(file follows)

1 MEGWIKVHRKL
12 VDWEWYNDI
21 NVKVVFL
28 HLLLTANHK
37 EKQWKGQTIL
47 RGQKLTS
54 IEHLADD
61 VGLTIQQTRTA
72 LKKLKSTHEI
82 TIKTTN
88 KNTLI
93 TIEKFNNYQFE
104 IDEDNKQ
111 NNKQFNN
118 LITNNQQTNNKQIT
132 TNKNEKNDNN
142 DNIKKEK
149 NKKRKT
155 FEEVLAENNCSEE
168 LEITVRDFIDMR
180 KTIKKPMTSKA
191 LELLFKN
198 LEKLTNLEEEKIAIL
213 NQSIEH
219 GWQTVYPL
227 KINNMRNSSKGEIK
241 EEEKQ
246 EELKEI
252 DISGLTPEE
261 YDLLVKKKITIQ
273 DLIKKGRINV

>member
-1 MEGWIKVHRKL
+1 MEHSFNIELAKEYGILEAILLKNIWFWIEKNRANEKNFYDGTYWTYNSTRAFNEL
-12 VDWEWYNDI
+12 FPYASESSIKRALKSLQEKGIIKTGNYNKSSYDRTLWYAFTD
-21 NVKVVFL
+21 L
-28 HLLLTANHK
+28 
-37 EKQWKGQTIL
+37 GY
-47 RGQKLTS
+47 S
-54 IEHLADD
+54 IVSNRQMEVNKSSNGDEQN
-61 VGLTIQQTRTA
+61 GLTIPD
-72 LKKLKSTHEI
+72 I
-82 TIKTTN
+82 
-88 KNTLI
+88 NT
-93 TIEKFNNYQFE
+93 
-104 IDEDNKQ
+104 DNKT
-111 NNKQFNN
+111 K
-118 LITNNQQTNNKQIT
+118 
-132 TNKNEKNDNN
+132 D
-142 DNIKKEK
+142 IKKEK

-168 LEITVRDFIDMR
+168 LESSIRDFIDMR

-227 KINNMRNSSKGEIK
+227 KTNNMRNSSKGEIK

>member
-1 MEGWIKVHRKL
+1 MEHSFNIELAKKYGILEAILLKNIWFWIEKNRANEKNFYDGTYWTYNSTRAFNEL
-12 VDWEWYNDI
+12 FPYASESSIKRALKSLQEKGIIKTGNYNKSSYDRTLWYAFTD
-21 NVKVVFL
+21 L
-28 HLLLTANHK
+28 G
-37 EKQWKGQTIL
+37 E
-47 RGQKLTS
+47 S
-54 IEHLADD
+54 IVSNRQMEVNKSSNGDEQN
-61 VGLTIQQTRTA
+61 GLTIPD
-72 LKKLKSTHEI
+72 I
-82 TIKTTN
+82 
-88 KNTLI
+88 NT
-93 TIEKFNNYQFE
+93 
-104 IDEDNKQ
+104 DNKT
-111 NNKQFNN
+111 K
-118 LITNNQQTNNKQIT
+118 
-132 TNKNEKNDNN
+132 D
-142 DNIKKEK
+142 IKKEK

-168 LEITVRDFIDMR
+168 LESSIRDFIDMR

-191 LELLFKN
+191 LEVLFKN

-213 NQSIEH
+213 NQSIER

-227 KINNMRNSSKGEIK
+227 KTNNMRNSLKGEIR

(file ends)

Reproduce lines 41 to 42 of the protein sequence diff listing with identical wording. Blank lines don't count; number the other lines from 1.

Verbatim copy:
-37 EKQWKGQTIL
+37 GY